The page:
Stoned Hill - Arising of Utter Darkness
Blackened Thrash
10 songs (53'36")
Release year: 2004
Stoned Hill
Reviewed by Alex
Surprise of the month

Judge this one by its cover … yet do not judge it only on its basis, and do not be fooled by it. The Swiss outfit Stoned Hill presented the demo if they were going through the job interview, not simply stuffed a no markings CDR in an envelope. Leather cover folder, full size band pictures, member profiles, professional booklet with lyrics – the presentation is impressive and unmatched thus far by a young band submitting its seminal work for judgment on this site. High marks are certainly in order.

I am sure Stoned Hill members would not be satisfied if presentation was the only thing I praised. Going back to those band pictures and speaking of being fooled, I have to admit my first thought was that I would be hearing another Cradle of Borgir modern black metal wannabe. In the words of one of my beloved sportscasters: “That is why they play the game”, i.e. do not come up with your conclusions just by looking at the bandmembers’ makeup.

From the first listen up until it was time to submit this review I remain torn trying to label the style of music on Arising of Utter Darkness. Is it black metal or thrash metal? Unresolved in my feelings I am going to christen it blackened thrash and hope the Utter Darkness forgives me. The main reason for confusion – take away Janu’s vocals and there is little in Stoned Hill pointing outright into black metal direction.

There is little chaos and blinding speed on the album, some of the early raw black metal trademarks. There is no hidden atmosphere. There is no filthy punk attitude propelled along by incessant blastbeat. Don’t be mistaken, however. Stoned Hill can shred, but their riffing is very clear sounding, very tight and almost has a dash of classic metal in it. The speed can grow to a feverish pitch (Deformed Child), when needed, and this thrash blend can be fast (Living for Self-Destruction), but there are songs here proceeding at Iron Maiden gallop pace (Unleash Hate), flexing muscles all along the way no matter the tremolo. Stoned Hill is not a stranger to melody either, thrashing out some Italian (?) melody in Cum into a Lifeless Whore (grind title no doubt, but grind style appears only towards the end), or twin guitar harmonies on Mayhem and the title track, perhaps the most melodic song on the album.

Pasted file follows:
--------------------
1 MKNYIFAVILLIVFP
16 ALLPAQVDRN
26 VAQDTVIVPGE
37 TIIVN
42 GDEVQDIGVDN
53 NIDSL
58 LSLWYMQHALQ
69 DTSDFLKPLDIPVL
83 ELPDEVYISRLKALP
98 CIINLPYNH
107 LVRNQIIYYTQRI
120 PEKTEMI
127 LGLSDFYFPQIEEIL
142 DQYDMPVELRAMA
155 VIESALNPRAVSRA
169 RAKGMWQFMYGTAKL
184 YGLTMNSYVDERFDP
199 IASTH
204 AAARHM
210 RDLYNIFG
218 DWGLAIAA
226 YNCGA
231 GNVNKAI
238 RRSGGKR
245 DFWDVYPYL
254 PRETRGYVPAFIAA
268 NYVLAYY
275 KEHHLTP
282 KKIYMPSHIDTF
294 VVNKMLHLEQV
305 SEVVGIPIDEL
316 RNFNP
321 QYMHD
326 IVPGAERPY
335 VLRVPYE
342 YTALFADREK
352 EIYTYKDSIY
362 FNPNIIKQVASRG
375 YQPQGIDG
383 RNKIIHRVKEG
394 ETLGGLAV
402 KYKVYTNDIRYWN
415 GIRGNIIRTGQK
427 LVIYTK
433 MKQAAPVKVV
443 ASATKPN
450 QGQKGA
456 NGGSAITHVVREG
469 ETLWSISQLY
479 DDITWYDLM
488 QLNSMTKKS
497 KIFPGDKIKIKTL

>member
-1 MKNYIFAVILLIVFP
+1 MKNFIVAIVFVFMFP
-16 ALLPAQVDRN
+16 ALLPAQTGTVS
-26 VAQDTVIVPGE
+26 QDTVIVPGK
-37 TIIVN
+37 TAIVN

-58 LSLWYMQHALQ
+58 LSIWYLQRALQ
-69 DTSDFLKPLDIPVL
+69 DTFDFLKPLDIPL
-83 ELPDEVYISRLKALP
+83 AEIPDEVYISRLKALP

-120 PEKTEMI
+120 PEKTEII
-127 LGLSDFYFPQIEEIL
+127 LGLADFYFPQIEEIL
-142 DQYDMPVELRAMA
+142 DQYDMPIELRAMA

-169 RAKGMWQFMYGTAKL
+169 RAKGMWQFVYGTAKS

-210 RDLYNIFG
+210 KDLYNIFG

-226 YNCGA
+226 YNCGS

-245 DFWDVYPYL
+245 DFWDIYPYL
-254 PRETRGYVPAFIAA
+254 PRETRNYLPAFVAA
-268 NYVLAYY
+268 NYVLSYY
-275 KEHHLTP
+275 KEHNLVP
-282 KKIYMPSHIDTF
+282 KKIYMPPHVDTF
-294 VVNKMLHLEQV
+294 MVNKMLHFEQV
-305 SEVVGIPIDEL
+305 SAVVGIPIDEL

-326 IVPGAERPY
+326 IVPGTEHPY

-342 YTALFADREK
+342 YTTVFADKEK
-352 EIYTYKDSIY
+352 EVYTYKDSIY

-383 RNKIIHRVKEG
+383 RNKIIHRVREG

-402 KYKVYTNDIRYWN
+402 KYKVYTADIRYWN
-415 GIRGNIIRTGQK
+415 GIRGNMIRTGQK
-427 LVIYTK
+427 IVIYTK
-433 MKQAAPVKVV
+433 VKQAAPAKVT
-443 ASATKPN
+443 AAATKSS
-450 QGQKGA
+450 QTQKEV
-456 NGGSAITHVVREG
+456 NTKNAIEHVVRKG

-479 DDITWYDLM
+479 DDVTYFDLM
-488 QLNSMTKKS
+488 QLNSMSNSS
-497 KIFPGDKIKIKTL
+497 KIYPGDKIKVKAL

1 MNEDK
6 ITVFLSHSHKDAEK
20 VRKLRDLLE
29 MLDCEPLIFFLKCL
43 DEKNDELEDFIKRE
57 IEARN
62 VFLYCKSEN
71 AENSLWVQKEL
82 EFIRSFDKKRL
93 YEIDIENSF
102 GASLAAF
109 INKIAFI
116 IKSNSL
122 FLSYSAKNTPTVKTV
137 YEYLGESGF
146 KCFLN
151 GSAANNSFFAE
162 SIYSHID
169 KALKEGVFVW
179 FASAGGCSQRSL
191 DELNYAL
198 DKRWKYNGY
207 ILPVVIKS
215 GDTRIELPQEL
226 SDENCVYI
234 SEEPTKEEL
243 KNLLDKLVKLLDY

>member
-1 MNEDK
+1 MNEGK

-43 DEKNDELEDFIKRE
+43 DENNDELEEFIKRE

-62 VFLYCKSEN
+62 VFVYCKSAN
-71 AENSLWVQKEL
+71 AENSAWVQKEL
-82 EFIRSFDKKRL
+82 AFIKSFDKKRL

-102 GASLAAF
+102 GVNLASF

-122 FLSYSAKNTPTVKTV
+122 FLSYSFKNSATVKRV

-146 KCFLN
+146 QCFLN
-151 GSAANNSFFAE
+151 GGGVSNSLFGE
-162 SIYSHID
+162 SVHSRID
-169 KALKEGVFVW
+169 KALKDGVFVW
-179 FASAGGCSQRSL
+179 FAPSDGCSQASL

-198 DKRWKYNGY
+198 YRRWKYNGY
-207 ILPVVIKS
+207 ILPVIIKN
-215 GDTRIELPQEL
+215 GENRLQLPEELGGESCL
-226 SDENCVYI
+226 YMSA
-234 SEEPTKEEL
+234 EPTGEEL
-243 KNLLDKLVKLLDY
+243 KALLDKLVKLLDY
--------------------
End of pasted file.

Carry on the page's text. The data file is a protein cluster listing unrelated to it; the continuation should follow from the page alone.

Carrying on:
Many songs on Arising of Utter Darkness have multiple parts. Nosferatu and Mayhem are two completely different songs stylistically, yet both feature a heavier doomy moment. The band often includes militaristic march breakdowns which should be winners with headbanging crowds (Nosferatu, Deformed Child). The apotheosis of such mosaic approach is mid-album instrumental Symphony Diabolica where the beginning blast onto thrash onto grind devolves into a heavily syncopated section guaranteed to break your neck. If anything, this is prog thrash which goes on for 8 long minutes.

The tight thrash and ambitious song structures would not have been possible without individual bandmembers’ skills, and I have to say that I am impressed. Finger nimbleness is on full display on the album, culminating with multiple leads in just about every song. Those abrupt rhythm changes and bass runs (Living for Self-Destruction) would not be possible without rhythm section holding its ground. In the middle of this instrumental prowess Janu comes in to inject venom into the sound with his dual vocals, throat burning high pitches replete with periodic snarly growls.

In a silly tradition one is forced to mention the influences when describing the young band’s demo, but it is very difficult to say who Stoned Hill sound like. This is no Teutonic thrash a la Destruction and Kreator, and this is definitely no Marduk oriented all-out speed madness. Never as melodic as Keep of Kalessin or later day Satyricon, this is nowhere near as raw as early Immortal or Tsjuder. In its slower moments Arising of Utter Darkness has a little bit of Celtic Frost shadow cast upon it, but that is some giant shadow no Swiss band can possibly escape. If there was one far-fetched comparison I could come up with it would be Norwegian band Susperia, where thrash also met black metal head on.

My only complaint is the length of some of the tracks. Cicero was a good speaker because he was always short and to the point. Veni, vidi, vici is another perfect example from the Roman world. When you can impress and win the listener, there is no need to drag on repeating yourself. I understand there were a lot of ideas the band wanted to put out, but more reserved approach to songwriting would make for more focus and easier album to digest. Nevertheless, the music of Stoned Hill in the end matches and exceeds their presentation.

Killing Songs :
Nosferatu, Mayhem, Arising of Utter Darkness
Alex quoted 81 / 100
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